Module 1: Professional Accountability and Prescribing

Lesson 3

Prescription Monitoring Programs across Canada

Links to prescription monitoring programs and resources by province/territory are provided below. This list is subject to change as programs evolve and participants are reminded to visit the provincial websites frequently to ensure they are viewing the latest versions of the programs.

The Tamper Resistance Pad Program facilitates safety in prescribing controlled drugs and substances by requiring prescribers to use a special prescription pad that cannot be altered without detection.

Currently, there is no formal monitoring system in place specifically for controlled drugs and substance,s but Prince Edward Island does have a Drug Information System (DIS), which gathers data on all prescription medications dispensed in the province.  Originally limited to use by pharmacists, the system is now accessible by other healthcare providers. There is no specific mention of plans for monitoring controlled drugs and substances.

The Nova Scotia Prescription Monitoring Program (NSPMP) was created in 2005 under a provincial act and regulations; the goals are to promote the appropriate use of monitored drugs and reduce the abuse or misuse of monitored drugs in Nova Scotia. The program monitors controlled drugs and substances, including methadone, but with the exception of benzodiazepines, which are captured under the Drug Information System (DIS). Once the DIS is fully deployed in all pharmacies in the province, data from the NSPMP and DIS will be combined to give prescribers a complete profile of a patient’s prescription medications.

Similar to Nova Scotia, New Brunswick has both a prescription monitoring program and Drug Information System (DIS) which are targeted to be fully linked by November 2016. New Brunswick’s Prescription Monitoring Program (PMP) was created by a provincial act and regulations.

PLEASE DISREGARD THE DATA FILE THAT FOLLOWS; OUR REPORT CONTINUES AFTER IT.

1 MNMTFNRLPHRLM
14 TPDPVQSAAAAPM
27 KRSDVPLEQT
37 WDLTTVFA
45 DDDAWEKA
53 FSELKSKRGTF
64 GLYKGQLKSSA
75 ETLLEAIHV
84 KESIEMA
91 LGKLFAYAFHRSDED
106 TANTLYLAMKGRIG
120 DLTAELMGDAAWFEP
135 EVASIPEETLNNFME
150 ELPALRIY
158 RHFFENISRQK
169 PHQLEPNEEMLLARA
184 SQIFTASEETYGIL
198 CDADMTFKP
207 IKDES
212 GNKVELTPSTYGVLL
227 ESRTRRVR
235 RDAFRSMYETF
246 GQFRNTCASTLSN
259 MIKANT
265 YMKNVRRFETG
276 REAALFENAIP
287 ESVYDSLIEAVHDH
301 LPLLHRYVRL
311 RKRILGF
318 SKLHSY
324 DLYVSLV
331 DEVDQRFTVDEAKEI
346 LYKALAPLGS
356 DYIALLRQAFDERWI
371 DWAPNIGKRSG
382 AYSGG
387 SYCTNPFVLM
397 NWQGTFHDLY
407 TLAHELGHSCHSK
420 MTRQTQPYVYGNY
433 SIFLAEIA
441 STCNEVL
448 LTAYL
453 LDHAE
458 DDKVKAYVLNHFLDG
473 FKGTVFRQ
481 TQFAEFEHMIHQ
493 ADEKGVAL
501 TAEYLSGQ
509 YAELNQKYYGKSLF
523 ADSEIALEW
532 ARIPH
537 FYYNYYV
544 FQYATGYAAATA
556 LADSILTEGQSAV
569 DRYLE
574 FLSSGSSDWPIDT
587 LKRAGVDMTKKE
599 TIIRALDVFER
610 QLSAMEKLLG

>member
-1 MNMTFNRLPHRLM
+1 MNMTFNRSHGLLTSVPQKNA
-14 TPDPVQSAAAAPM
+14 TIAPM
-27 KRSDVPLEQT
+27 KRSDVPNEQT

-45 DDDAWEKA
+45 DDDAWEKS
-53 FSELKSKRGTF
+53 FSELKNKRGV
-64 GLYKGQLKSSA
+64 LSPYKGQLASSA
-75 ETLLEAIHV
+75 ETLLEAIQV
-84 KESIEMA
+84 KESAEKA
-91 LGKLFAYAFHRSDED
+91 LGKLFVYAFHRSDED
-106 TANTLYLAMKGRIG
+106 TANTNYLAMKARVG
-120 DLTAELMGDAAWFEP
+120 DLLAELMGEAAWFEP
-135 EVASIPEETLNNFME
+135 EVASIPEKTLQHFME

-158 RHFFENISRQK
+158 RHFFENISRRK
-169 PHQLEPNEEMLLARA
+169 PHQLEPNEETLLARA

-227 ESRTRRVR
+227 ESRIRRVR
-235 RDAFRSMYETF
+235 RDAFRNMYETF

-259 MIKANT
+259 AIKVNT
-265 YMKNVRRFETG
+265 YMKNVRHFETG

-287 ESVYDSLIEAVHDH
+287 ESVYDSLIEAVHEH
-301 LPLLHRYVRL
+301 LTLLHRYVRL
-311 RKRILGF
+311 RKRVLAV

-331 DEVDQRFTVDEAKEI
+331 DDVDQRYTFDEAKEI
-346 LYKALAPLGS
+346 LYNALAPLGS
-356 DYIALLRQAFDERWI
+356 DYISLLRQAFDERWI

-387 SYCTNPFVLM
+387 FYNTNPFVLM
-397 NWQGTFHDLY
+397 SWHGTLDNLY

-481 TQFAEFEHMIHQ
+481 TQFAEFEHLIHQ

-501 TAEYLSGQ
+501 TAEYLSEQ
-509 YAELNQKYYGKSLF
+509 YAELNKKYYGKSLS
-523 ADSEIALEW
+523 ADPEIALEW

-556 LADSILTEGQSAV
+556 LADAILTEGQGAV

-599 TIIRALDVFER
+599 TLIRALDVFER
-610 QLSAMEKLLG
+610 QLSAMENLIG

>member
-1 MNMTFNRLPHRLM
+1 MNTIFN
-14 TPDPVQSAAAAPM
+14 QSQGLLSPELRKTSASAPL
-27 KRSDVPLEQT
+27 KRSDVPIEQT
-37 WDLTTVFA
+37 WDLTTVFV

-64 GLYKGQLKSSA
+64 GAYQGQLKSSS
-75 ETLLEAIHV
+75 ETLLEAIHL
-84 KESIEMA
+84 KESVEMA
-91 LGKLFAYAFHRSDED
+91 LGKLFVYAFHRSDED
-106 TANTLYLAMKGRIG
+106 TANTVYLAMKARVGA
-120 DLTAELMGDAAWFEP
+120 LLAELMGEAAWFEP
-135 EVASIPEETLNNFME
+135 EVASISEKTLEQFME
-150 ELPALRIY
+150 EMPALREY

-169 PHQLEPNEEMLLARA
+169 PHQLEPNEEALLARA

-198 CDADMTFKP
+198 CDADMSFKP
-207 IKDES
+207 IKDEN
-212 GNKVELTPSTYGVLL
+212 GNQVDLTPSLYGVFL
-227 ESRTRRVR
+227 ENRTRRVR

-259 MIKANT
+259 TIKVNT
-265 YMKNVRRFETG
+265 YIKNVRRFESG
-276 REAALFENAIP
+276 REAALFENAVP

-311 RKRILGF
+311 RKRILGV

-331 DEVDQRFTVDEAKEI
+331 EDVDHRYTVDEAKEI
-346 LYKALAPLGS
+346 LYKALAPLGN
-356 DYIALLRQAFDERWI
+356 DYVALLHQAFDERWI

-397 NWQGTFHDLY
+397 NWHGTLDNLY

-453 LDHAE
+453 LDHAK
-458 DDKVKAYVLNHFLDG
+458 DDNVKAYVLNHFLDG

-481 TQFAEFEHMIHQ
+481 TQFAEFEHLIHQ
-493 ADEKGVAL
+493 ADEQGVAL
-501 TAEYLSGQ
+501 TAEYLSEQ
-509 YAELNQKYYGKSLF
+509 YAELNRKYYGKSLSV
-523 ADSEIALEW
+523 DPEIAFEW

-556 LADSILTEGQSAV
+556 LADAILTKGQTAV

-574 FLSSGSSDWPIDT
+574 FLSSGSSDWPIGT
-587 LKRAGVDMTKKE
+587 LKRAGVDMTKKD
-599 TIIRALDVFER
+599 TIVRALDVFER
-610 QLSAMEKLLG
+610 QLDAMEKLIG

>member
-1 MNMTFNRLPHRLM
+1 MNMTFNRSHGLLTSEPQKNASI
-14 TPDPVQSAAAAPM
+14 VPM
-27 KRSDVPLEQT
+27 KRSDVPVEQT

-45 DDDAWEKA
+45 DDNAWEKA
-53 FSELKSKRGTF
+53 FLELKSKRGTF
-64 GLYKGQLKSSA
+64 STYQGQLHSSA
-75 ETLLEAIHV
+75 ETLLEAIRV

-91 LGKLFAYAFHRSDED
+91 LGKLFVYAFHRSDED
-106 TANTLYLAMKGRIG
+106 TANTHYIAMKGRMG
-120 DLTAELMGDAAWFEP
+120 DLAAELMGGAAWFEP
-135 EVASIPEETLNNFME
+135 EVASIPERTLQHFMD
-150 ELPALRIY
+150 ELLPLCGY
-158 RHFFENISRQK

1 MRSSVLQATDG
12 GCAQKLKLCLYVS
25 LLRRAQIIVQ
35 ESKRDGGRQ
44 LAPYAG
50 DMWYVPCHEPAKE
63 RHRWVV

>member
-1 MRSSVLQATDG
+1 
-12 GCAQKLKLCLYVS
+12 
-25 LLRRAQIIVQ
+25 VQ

There is currently no formal monitoring system in place specifically for controlled drugs and substances.

Prescription monitoring in Ontario is part of the province’s Narcotic Strategy; defined by the Narcotics Safety and Awareness Act (2010) and operationalized in the Narcotics Monitoring System.

The Manitoba Prescribing Practices Program (M3P) defines the responsibilities of prescribers and pharmacists in prescribing and dispensing all medications including monitored controlled drugs and substances. More information about this program can be accessed at the College of Pharmacists of Manitoba website.

Saskatchewan’s Prescription Review Program (PRP) gathers data on drugs that have been identified as having potential for misuse or diversion. Information about the program can be accessed on the College of Physicians and Surgeons of Saskatchewan’s website.

Information about the PRP specific to NPs can be accessed on the Saskatchewan Registered Nurses Association website.

Alberta’s Triplicate Prescription Program (TPP) is a partnership of prescribers, government, and health authorities that is administered by the College of Physicians & Surgeons of Alberta.  The program collects prescribing and dispensing data for specific drugs that are monitored in the province, and makes this information available to prescribers to support their decision making.

More information about the TPP can be accessed here.

The Prescription Review Program is administered by the College of Physicians and Surgeons of British Columbia and links to data gathered by the PharmaNet system.

Given the recent addition of controlled drugs and substances to NPs’ prescriptive authority in BC, many references do not specifically include NPs as prescribers for the purposes of these programs. Further information about NP linkages with the PRP can be accessed in the NP CDS Prescribing Resource Center on the CRNBC website.

There is currently no formal monitoring system in place targeting controlled drugs and substances.
Prescribers in the Yukon are affiliated with the Alberta TPP program discussed previously.